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converting USB 5v to 3.6v

Discussion in 'Electronic Basics' started by Mark Lin, Jul 4, 2003.

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  1. Mark Lin

    Mark Lin Guest

    Hi group:
    I have a little circuit that takes 3.6 battery. I dont know its
    current draw, but the original battery was a Saft 3.6 volt with 50 mA
    output. The battery is running out way too fast, so I have the idea
    of getting power from my USB port. I know it's possible because they
    also sell the USB powered version of the circuit but it wasn't
    available at the time when I bought it. I know USB port can put out
    maximum of 5V and 500 mA(with data port used) or 100mA(without using
    data port). Can some enlight me on building the voltage converter and
    maybe I need a current regulaor(?).

  2. Kasper

    Kasper Guest


    What about using a 3,6V Zenerdiode and a resistor ??

    +5V----RESISTOR------ZENERDIODE (-|<-)---- GND
    3,6V out to GND
  3. Larry Hatch

    Larry Hatch Guest

    DIODEs drop .7 volts, two will drop 1.4. 5v-1.4v=3.6v Will that work?


    Will that work?
  4. Mike Ring

    Mike Ring Guest

    It will work, and save power, but you are vulnerable to a short circuit
    which could take out the supply.

    With a conventional if the load shorts it does not short the supply, so if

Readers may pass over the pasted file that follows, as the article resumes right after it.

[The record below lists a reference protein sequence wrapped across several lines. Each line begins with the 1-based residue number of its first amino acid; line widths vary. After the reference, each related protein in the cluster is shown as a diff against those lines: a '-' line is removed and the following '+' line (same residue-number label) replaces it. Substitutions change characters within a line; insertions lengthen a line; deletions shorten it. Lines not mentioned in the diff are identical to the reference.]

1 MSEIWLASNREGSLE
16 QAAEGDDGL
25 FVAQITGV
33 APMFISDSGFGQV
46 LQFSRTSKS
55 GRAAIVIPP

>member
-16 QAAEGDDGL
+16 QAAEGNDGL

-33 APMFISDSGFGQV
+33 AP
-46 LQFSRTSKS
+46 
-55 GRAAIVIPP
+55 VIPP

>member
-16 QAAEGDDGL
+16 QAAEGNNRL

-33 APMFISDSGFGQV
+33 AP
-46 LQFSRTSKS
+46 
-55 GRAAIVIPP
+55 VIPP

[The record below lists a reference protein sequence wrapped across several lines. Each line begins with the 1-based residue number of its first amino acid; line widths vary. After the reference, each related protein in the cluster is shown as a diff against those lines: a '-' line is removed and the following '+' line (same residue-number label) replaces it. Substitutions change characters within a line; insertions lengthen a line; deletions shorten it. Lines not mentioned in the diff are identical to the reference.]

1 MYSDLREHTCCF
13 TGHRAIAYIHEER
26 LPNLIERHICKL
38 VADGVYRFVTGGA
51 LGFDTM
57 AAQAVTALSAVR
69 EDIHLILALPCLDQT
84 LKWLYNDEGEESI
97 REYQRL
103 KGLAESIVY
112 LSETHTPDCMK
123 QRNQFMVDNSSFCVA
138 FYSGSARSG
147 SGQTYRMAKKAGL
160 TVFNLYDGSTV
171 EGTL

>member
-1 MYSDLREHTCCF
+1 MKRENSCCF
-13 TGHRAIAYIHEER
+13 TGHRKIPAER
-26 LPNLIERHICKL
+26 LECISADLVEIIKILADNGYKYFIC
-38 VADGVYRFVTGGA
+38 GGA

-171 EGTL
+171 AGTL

power consumtion is not the main consideration it's prolly better

    Mike R
  5. Mike Ring

    Mike Ring Guest

    But if you use a series current limiting resistor the voltage across that
    resistor will vary with losd current and you won't have a constant voltage

    If your load is costant, just use the appropriate series resistor and
    forget the semiconductors.

    If it's not, the zener diode _in parallel_ with the load will soak up
    current variations within design limits, ie how much current is available
    and how much you are prepared to "waste".

    Incidentally I've just looked at your numbers again and you quote .7 volts
    as diode drop. IIRC (I'm long retired), that a geranium diode drop, a
    silicon diode, much more bulletproof and common, drops 1.4 ish volts, so
    one of them will do in series - but the vulnerability to resultant damage
    from a short still applies.

    You can also use a series zener of any voltage to get a required volts
    drop, but the s/c condition still applies (and when I last looked zeners
    didn't go down to 1.4 volts, I don't know if thats because it's impossible,
    or given the standard diode drop, it would be silly)

    Mike R
  6. Mark Lin

    Mark Lin Guest

    So using a silicon diode with 1.4 volts drop would be a good
    choice? Can I purchase the part in Radio Shack? So I guess the
    scheme would like this:
    power ---> diode ---> circuit?
  7. I disagree with Mike.
    As a rule of thumb, I'd point
    - 0.7 V drop on a silicon diode;
    - 0.5 V drop on a germanium diode;

    Go for two 1N4007 (silicon diodes) in series like this



  8. Mike Ring

    Mike Ring Guest

    Many aplogies for duff gen: Horowitz and Hill (what I stole on early
    retirement) says that it's .6 - .7 for a geranium and .9 - 1.0v for a
    silicon (.9 for the 1N4007)

    I used to use the 1N4006 for everythig, steering, quenching, rectifying
    being small and bulletproof, etc.

    I think my 1.4 V may have been the foreard drop of a LED (good for giving a
    light as well as a volts drop - IIRC the backwards drop of a LED was a
    handy 2V, but I stand to be corrected on all that, it's more music theroy
    and piano for me these days.

    Any how, experiment!

    Mike R
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